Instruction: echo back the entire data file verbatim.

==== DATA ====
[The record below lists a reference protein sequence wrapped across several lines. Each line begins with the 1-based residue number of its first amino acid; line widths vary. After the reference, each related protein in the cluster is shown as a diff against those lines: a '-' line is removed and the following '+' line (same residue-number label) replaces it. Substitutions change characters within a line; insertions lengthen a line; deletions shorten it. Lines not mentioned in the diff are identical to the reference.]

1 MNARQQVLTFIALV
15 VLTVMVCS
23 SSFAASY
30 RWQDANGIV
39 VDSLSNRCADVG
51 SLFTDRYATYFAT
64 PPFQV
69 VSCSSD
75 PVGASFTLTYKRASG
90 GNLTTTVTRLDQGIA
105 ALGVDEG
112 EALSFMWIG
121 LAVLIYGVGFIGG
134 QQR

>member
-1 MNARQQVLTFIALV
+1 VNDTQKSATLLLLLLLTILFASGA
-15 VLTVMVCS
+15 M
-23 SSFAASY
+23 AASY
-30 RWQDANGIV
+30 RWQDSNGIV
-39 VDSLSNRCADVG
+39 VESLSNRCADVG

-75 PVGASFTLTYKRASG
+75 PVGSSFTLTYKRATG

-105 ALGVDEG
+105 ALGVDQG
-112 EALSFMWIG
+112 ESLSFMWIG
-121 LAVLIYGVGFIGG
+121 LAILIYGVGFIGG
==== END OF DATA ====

[The record below lists a reference protein sequence wrapped across several lines. Each line begins with the 1-based residue number of its first amino acid; line widths vary. After the reference, each related protein in the cluster is shown as a diff against those lines: a '-' line is removed and the following '+' line (same residue-number label) replaces it. Substitutions change characters within a line; insertions lengthen a line; deletions shorten it. Lines not mentioned in the diff are identical to the reference.]

1 MNARQQVLTFIALV
15 VLTVMVCS
23 SSFAASY
30 RWQDANGIV
39 VDSLSNRCADVG
51 SLFTDRYATYFAT
64 PPFQV
69 VSCSSD
75 PVGASFTLTYKRASG
90 GNLTTTVTRLDQGIA
105 ALGVDEG
112 EALSFMWIG
121 LAVLIYGVGFIGG
134 QQR

>member
-1 MNARQQVLTFIALV
+1 VNDTQKSATLLLLLLLTILFASGA
-15 VLTVMVCS
+15 M
-23 SSFAASY
+23 AASY
-30 RWQDANGIV
+30 RWQDSNGIV
-39 VDSLSNRCADVG
+39 VESLSNRCADVG

-75 PVGASFTLTYKRASG
+75 PVGSSFTLTYKRATG

-105 ALGVDEG
+105 ALGVDQG
-112 EALSFMWIG
+112 ESLSFMWIG
-121 LAVLIYGVGFIGG
+121 LAILIYGVGFIGG